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Home > Master Publication List > Western Sustainable Agriculture Research & Education (SARE) Farm Internship Curriculum and Handbook > Plant Pathogens

Western Sustainable Agriculture Research & Education
(SARE) Farm Internship Curriculum and Handbook


Tom and Maud Powell and Michael Moss, Sustainable Farmers, Jackson County, OR.
Technical advisor: Tim Franklin, Jacksonville, OR.
Curriculum advisor: Peter O'Connell, Jacksonville, OR.
Web advisor: National Center for Appropriate Technology, Butte, MT.


Published 2007
Updated 2010
© NCAT


Plant Pathogens

Learning Objectives
The learner will:

  • Become familiar with various types of plant pathogens or disease agents.
  • Examine various methods of disease management.

 

Plant Pathogen Overview

  • A plant pathogen is any harmful introduced infectious agent, organism, or condition that reduces a plant's overall vitality, inhibits its growth, or limits the ability of the plant to survive and reproduce.
  • Pathogens can be delivered in a multitude of different ways. These include: bacteria, fungi, viruses, nematodes, oomycetes, and abiotic toxicities.
  • There are several different factors that need to be present in order to create an outbreak of disease on the farm. The pathogen must be present. There must be suitable host plants around. And there must be favorable environmental conditions for the growth and development of that particular plant pathogen.

 

Disease Agents

  • Bacteria: These single cell organisms absorb the nutrition from their host plant and thrive by killing the plant and living off of their decomposing organic matter. This is often described as a saprophytic relationship. Bacterial pathogens cause blights, rots, and wilts.
  • Fungi: Fungal pathogens are spread by many different environmental conditions such as wind water, seeds, human and other non-human vectors. (A vector is a host capable of transferring a particular pathogen.) Fungi that are capable of regenerating spores during the growing season and re-infecting plants are known as polycyclic. Fungi that must wait for next season are monocyclic.
  • Viruses: Viruses are pieces of genetic material (RNA/DNA) and disturb the plants by mimicking naturally occurring genetic abnormalities. There are more than 700 plant viruses known. Viruses can be spread by tractors or equipment, tainted seed, or by a traveling vector.
  • Nematodes: Nematodes are both a pathogen and a vector. Nematodes are microscopic worms and are one of the most abundant phyla with over 20,000 different species. A nematode either infects a plant by injecting a needle like mouth into the plant or it actually enters the plant with its entire body. The nematode's saliva is the infecting agent and disturbs the metabolic process of the plant and causes disease and death.
  • Abiotic: This refers to deficiencies in the soil or surrounding environment that cause a debilitating illness that is harmful or fatal to the plant.
  • Oomycetes: These organisms act much like a fungi, however they have a very different evolutionary history. They have mobile spores and can be primarily spread by both wind and water. They can also be spread by vectors. An example of an oomycetes is "downy mildew" also known as "damping off."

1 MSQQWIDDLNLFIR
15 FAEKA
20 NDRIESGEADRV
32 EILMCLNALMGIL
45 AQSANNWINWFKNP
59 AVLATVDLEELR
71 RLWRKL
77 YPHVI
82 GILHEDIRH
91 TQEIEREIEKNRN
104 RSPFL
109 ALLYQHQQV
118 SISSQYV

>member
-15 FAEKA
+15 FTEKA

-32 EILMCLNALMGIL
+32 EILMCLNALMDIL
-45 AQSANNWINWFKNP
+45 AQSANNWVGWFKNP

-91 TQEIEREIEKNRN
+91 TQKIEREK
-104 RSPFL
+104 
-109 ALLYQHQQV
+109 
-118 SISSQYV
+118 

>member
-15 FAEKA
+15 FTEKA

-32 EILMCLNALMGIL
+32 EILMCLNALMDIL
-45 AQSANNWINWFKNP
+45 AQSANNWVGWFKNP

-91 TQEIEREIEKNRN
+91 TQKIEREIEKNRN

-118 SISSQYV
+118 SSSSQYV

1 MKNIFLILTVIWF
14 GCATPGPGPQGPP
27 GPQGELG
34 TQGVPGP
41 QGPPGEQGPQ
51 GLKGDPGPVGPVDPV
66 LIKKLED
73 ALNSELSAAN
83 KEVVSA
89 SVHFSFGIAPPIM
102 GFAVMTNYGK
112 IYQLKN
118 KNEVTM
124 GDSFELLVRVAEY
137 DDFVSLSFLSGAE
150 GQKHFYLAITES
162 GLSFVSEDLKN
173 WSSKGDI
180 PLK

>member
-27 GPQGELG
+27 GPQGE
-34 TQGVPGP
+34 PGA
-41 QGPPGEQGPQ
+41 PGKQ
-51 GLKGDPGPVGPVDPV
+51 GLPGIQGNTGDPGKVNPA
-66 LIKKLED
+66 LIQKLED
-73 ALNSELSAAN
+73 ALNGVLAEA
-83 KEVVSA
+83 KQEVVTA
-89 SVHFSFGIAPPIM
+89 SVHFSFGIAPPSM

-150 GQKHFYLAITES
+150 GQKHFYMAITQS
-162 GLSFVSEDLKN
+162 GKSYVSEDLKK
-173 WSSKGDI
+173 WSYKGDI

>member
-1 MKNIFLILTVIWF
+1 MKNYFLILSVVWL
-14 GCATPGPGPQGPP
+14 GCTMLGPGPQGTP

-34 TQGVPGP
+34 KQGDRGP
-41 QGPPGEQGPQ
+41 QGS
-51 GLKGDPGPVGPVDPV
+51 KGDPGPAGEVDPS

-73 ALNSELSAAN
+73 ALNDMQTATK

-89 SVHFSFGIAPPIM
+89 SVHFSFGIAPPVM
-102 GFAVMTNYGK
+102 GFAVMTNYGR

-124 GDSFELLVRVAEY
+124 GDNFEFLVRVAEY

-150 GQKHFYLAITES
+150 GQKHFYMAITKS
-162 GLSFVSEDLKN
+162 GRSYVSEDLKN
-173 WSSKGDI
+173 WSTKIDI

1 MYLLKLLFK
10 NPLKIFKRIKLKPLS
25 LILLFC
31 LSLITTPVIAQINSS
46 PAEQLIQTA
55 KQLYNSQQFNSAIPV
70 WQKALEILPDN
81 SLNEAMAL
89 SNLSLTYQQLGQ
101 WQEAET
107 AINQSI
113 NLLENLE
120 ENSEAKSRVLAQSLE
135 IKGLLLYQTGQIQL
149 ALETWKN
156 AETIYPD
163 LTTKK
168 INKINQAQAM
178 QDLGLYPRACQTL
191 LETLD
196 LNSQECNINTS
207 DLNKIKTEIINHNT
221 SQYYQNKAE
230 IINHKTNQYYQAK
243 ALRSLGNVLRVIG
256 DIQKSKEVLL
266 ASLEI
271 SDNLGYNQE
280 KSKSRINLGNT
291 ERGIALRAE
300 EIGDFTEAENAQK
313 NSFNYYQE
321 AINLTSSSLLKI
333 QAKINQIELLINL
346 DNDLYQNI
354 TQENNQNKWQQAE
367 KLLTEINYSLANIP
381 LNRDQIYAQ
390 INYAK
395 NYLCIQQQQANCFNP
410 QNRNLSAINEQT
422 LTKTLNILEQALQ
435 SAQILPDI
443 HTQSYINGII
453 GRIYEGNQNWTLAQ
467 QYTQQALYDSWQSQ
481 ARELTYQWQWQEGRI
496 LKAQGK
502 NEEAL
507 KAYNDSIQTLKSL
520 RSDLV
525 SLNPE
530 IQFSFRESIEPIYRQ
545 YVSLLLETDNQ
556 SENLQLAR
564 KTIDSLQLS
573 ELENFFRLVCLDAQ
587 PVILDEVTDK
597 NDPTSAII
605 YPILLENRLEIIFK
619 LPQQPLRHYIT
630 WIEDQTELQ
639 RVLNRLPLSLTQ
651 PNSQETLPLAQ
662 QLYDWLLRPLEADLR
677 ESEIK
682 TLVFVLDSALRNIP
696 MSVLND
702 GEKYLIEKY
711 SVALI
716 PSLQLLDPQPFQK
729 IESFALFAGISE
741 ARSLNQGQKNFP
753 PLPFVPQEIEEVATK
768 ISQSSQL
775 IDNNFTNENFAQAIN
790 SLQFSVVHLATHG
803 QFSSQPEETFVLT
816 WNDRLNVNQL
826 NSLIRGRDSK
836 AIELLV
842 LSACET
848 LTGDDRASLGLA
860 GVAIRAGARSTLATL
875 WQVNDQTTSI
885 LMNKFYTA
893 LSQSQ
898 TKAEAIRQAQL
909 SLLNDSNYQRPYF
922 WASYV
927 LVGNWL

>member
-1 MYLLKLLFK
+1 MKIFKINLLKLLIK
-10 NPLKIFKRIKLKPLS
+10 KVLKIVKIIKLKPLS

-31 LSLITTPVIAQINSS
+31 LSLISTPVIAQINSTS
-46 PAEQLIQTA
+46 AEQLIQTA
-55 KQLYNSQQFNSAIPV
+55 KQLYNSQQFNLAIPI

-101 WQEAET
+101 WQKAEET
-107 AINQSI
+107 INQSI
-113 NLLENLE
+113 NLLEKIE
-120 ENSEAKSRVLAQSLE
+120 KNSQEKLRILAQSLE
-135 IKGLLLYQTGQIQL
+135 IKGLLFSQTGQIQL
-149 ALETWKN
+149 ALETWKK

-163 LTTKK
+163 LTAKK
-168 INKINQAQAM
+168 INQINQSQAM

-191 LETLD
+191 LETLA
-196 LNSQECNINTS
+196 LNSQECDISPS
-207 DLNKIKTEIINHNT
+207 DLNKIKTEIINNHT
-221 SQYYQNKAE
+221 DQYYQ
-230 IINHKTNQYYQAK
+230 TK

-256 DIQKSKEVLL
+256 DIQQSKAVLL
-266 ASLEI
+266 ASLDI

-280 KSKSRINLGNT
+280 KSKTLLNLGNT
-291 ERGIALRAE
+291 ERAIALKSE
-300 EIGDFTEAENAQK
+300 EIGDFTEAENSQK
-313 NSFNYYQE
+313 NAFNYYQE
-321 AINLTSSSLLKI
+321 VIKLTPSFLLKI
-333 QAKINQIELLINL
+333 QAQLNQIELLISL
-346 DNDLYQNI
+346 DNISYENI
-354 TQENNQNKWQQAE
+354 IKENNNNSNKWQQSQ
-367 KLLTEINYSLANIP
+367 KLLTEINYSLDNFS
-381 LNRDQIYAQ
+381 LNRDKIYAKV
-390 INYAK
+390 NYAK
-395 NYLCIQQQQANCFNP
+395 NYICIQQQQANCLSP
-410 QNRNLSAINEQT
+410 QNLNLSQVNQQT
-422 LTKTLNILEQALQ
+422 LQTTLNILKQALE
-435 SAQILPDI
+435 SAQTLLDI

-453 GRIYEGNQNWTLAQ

Disease Management

  • Plants often have developed natural defenses against pathogens. Some plants have developed disease tolerance. Some plants have developed disease resistance. Plants that are disease resistant will exhibit characteristics that actually repel certain harmful disease known to attack that particular plant. Plants that are disease tolerant can live with a problem pathogen but survive without any substantial reduction in yield or overall health.
  • Proper greenhouse management can be extremely helpful in the control of outbreak and spread of pathogens. Disinfecting all soil trays and propagating mediums greatly reduces the incidence of pathogens.
  • A solid approach to crop rotation will also limit the spread and overall effect of certain diseases. This is a result of diversity increasing overall vitality, limiting host species, and reducing environmental conditions needed for disease to flourish and spread in similar varieties or families of plants.
  • Recognizing pre-existing factors that may contribute to pathogen outbreak is an important aspect of disease control. An example would be being vigilant and wary of downy mildew in a very wet or coastal environment.
  • In some organic situations, chemical control of disease is necessary and allowed by organic standards. Effected host plants can be physically removed or treated with such elements as copper, sulfur, or neem. It is always recommended that you consult with an expert before using or adding any amendment to your fields to help control disease.
  • Overall plant vitality is probably the single most important element for fighting and combating disease in your garden or field. Pathogens have the tendency to attack weak or stressed plants in the garden. If a disease establishes itself using the weaker plants it can often jump to the stronger crops. Therefore, maintaining conditions favorable to general plant vitality can significantly reduce the occurrence of disease. Removing harvested plants quickly and composting effectively will reduce instance of pathogens as well.

 

Assessment/Review

  • What is a vector?
  • What are several types of pathogens and how do they affect the plant?
  • What essential disease prevention methods should be used on the farm to reduce the risk of pathogens?

 

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This page was last updated on: May 16, 2012